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The Idealization Of Romance Based on data from the Pew Research Center, online dating has largely lost the stigma associated with it, and 5% of married or committed individuals have met online (Smith & Anderson, 2016).
I suspect that the latter statistic is an underestimation, as many people who support and use online dating still make up stories as to how they met one another IRL (my friends included).
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Therefore, it is not the romantic comedies that lead people to search for “the one” and have a perfectly romanticized view of relationships, but rather the beliefs of those who watch it.
Essentially, it matters why people choose to watch these movies, not necessarily what the movies they watch are. Media is definitely powerful enough to influence our beliefs about what relationships should look like, often instilling in us the desire for a fairytale type of romance.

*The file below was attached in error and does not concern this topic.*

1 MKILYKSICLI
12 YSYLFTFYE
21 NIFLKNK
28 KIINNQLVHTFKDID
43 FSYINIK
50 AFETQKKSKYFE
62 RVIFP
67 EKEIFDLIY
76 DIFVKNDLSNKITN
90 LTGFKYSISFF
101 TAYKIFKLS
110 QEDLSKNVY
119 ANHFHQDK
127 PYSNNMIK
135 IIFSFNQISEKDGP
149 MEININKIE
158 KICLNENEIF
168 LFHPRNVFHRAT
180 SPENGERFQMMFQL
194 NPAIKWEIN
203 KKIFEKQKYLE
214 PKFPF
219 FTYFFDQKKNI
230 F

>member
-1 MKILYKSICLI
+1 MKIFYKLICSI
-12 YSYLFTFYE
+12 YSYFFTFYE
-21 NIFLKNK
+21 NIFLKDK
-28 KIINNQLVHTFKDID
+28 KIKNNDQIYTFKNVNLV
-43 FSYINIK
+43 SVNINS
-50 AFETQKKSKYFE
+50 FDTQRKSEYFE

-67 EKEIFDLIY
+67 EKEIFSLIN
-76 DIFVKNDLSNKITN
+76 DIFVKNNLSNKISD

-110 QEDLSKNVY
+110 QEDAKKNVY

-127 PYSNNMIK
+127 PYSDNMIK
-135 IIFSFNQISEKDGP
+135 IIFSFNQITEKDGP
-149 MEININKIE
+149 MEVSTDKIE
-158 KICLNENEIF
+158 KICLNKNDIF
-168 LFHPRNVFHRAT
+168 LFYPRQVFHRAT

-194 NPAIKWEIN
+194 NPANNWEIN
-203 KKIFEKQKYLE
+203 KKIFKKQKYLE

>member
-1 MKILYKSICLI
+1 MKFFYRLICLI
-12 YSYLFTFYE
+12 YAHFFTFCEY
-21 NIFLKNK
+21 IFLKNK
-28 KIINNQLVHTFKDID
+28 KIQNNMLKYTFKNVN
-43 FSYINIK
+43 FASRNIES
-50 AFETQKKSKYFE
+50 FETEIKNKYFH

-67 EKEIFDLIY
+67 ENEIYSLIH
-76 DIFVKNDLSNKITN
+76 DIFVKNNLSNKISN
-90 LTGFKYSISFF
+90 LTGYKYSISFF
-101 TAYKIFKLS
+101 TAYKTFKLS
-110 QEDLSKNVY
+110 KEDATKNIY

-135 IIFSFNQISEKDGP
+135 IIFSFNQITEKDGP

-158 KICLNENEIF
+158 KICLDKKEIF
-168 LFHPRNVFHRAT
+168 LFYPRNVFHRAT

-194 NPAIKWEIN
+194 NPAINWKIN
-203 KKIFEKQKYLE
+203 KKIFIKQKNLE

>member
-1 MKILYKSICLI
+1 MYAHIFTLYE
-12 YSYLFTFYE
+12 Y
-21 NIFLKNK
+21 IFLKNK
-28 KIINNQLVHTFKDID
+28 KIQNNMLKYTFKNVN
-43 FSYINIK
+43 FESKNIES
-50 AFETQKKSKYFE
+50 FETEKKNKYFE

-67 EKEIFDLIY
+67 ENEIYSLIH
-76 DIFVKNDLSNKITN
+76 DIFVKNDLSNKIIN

While I will not (and cannot) give any therapeutic advice, I will often talk about the topic being questioned from an academic research perspective.
My Online Dating Past A few nights ago, I gave a talk on the connection between the science of relationships and Seinfeld, yadda yadda yadda …
I assume this is because people want a romantic story that inspires both awe and “awws” from their friends. Research has shown that media (movies, TV, etc.) can influence our relationship-related beliefs.
Lippman, Ward, and Seabrook (2014) conducted a study with 625 college students and found that the viewing of romantic-themed movies was associated with the belief that “Love Finds a Way.” In addition, exposure to marriage-themed reality TV was associated with beliefs in “Idealization” and “Love at First Sight.” Therefore, it appears that the media we are exposed to can change our perceptions of romance.
We certainly didn’t all meet by locking eyes with one another from across the room, instantly falling in love.